Birmingham: Bear Bryant may be turning over in his grave

Paul Bear Bryant
Paul Bear Bryant

I graduated from the University of Alabama in 1965.

If you are a college football fan you may remember that between 1961 and 1965 UA won three NCAA College National Championships.

Joe Namath was our quarterback, but more importantly, our coach was the legendary Paul Bear Bryant.

No need to give a history lesson on Coach Bryant, but unless you’re of a certain age, you may not know one important fact about the Bear.

Coach Bryant was the spokesperson for Golden Flake.

To this day, I can’t picture Coach Bryant without thinking about potato chips.

Golden Flake recently announced it had been purchased by Utz, a Pennsylvania firm. Yes, a business located in the same state as Penn State had acquired a public company headquartered here in Birmingham.

This may not seem like a big deal, but Birmingham keeps losing our public companies.

It’s a slow drip—a little drop of water at a time–until you notice that the tank’s almost empty.

According to the Birmingham Business Journal, in 1998, Birmingham headquartered 30 public companies.

Today only 10 public companies are headquartered here.  Single digits are around the corner.

Some of the companies we’ve lost are…

  • Alagasco
  • Colonial Properties Trust
  • Sonat
  • Profitt’s
  • Birmingham Steel
  • AmSouth
  • SouthTrust
  • Compass
  • Citation Corporation
  • Vesta Insurance
  • Just for Feet
  • Medpartners
  • Torchmark
  • Biocryst
  • Protective

And don’t forget Zoe’s Kitchen.  Its corporate people snuck out of town one night after it was bought and is now headquartered in Plano, Texas.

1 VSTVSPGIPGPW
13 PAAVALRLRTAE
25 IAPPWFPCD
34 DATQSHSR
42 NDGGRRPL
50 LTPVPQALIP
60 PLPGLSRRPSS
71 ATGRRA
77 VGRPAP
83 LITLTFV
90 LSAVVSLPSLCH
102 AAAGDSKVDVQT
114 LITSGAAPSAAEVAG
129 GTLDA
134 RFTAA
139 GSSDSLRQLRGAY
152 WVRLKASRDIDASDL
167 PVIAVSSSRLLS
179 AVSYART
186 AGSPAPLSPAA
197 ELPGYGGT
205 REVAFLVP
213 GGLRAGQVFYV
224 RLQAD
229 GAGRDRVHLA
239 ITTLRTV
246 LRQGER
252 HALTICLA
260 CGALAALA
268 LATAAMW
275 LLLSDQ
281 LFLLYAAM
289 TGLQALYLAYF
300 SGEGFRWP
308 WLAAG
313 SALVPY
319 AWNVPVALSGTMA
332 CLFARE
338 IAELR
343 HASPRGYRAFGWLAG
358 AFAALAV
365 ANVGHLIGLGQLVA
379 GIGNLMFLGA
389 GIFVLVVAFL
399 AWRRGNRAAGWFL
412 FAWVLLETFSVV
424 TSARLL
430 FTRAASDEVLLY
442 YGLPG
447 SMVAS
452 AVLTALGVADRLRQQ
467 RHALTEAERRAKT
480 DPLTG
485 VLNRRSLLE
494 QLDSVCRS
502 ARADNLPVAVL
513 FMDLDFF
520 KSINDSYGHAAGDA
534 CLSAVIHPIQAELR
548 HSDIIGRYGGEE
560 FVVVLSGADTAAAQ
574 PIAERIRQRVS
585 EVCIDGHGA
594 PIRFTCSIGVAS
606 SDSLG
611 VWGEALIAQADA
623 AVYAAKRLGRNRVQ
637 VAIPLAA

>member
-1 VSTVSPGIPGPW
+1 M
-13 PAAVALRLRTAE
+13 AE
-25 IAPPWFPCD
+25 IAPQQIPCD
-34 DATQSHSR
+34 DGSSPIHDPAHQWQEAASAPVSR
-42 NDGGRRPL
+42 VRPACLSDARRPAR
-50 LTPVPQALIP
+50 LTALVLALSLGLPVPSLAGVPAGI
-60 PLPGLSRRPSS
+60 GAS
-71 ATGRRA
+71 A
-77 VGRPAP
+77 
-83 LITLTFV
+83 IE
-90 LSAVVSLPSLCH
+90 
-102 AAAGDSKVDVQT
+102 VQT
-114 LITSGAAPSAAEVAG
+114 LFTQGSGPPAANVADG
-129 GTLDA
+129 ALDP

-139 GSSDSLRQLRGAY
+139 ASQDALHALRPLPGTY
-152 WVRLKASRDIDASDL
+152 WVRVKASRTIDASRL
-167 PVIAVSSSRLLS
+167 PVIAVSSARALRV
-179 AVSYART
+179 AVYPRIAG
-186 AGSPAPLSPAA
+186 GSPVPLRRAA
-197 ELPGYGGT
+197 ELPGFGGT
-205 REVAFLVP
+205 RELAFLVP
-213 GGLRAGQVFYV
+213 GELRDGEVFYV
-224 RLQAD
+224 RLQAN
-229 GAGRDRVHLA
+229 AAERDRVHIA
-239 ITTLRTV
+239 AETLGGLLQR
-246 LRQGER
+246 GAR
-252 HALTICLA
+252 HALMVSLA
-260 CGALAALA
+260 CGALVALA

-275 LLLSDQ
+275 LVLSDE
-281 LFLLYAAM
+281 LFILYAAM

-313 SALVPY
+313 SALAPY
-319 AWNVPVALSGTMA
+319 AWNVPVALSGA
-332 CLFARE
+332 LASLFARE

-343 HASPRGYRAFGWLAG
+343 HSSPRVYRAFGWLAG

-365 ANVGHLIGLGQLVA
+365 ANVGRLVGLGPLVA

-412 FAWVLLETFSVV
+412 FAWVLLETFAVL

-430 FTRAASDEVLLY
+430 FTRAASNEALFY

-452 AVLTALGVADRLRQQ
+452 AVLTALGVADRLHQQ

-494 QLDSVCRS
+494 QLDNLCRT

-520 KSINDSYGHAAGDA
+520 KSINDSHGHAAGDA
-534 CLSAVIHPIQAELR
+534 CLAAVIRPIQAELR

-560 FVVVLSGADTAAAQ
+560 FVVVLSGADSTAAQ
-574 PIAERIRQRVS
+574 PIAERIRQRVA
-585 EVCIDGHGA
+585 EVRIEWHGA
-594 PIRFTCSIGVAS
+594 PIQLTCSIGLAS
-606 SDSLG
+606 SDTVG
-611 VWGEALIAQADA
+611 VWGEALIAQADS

We’ve lost public companies for all kinds of reasons, but more importantly, we haven’t been able to replace them.

To give you some perspective, 29 public companies are headquartered in Nashville.

Why should we care?

When a Birmingham company is purchased by outsiders, the local executives take orders from out of state and company profits leave our state.

Many of these acquired companies try to be good corporate citizens, but it’s never quite the same.  Often corporate management is transferred here from other cities and ultimately promoted elsewhere. There’s just not the same personal investment or attachment to our community.

We are left with a dearth of leadership and less financial resources and brain power to drive our region.

I wrote a piece a while back about Fred McCallum, the President of AT&T Alabama.  At that time he was the volunteer leader for four major non-profits:  Birmingham Business Alliance, Campaign Chair of the United Way of Central Alabama, Chairman of PARCA Board, and Chairman of the Business Council of Alabama Progressive PAC Board.

He’s currently President of the Rotary Club of Birmingham.

Why should one corporate volunteer have to be responsible for multiple non-profits at the same time?  Because much of our corporate talent has evaporated.

And the quantity and quality of Birmingham jobs remaining is diluted.